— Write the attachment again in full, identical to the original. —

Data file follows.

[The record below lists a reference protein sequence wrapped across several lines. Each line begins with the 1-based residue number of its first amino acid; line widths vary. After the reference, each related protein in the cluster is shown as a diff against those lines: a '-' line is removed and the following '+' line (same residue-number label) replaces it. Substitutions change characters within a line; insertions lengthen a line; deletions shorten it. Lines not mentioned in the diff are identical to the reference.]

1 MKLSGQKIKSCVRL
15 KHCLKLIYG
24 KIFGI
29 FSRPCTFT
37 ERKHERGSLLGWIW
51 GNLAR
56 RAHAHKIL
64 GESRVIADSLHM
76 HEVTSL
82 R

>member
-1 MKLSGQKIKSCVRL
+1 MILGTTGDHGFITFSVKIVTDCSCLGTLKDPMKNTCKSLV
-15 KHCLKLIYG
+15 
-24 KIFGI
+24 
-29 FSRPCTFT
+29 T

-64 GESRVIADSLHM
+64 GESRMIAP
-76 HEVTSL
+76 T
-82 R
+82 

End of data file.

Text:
[The record below lists a reference protein sequence wrapped across several lines. Each line begins with the 1-based residue number of its first amino acid; line widths vary. After the reference, each related protein in the cluster is shown as a diff against those lines: a '-' line is removed and the following '+' line (same residue-number label) replaces it. Substitutions change characters within a line; insertions lengthen a line; deletions shorten it. Lines not mentioned in the diff are identical to the reference.]

1 MKLSGQKIKSCVRL
15 KHCLKLIYG
24 KIFGI
29 FSRPCTFT
37 ERKHERGSLLGWIW
51 GNLAR
56 RAHAHKIL
64 GESRVIADSLHM
76 HEVTSL
82 R

>member
-1 MKLSGQKIKSCVRL
+1 MILGTTGDHGFITFSVKIVTDCSCLGTLKDPMKNTCKSLV
-15 KHCLKLIYG
+15 
-24 KIFGI
+24 
-29 FSRPCTFT
+29 T

-64 GESRVIADSLHM
+64 GESRMIAP
-76 HEVTSL
+76 T
-82 R
+82 